Paul Carrack was born April 22, 1951 in Sheffield, England. Carrack took to music at an early age and, by the time he as a teenager, became heavily influenced by the Mersey Beat craze of the period. Paul went on to play with a number of small, local acts before traveling to Hamburg, Germany, learning his chops playing the night club circuit.
In 1970, Paul co-founded the Sheffield-based progressive/psychedelic rock influenced band, Warm Dust. Even with a strong influence in rock music, it was clear even in the band’s early days that Carrack’s soulful voice added another dimension to the group. Warm Dust recorded three commercially unsuccessful albums and disbanded in 1972.
Paul left the confines of Warm Dust to form the pub rock band Ace with members two other local bands, Might Baby and The Action. Over the next five years, Ace would release three albums including the Carrack penned hit single “How Long” which went to Nmber 20 in the U.K. and number three on the U.S. charts.
The success of the single “How Long” also took the debut album, Five-A-Side, to number Eleven in the U.S. charts. However, the follow-up release, Time For Another, lost momentum at Number 153 on the charts and failed to produce a hit single. By July 1977, after the release and modest commercial impact of the group’s third effort, No Strings, Ace, had disintegrated. Having failed to repeat the success of “How Long” the band went there separate ways.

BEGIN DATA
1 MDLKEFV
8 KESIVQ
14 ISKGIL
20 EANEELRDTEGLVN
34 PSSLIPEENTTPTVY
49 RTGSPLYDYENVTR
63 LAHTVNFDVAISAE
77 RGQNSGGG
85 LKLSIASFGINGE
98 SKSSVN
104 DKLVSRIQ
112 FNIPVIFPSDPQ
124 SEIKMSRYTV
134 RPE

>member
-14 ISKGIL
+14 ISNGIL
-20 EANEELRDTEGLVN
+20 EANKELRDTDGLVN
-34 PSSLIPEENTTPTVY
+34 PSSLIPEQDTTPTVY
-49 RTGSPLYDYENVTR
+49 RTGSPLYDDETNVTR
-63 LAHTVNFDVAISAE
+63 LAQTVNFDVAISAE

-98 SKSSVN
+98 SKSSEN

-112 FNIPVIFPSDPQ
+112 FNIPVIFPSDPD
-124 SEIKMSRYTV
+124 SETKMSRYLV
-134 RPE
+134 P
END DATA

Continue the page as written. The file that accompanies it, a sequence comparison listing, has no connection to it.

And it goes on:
By 1977, the music scene began to be dominated by punk rock and new wave and, as a result, Paul Carrack found himself turning to session work. Among his early session projects were two albums recorded with Frankie Miller, Double Trouble and Perfect Fit.
In the fall of 1978, Paul went into the studio with Roxy Music and eventually recorded two sessions with the group, which resulted in 1979’s Manifesto and 1980’s Flesh and Blood albums. Roxy Music also enlisted Paul tour with them in support of the albums, which took him on the road for the next two years. Paul was also eventually featured later on Roxy Music’s critically acclaimed swan song, Avalon, in 1982.
In 1980, Paul Carrack released his first solo album, Nightbird. The album was not a commercial success, and failed to establish Paul as a solo artist. After the paltry impact of Nightbird, Carrack was offered to replace keyboardist Jools Holland in the rock band Squeeze.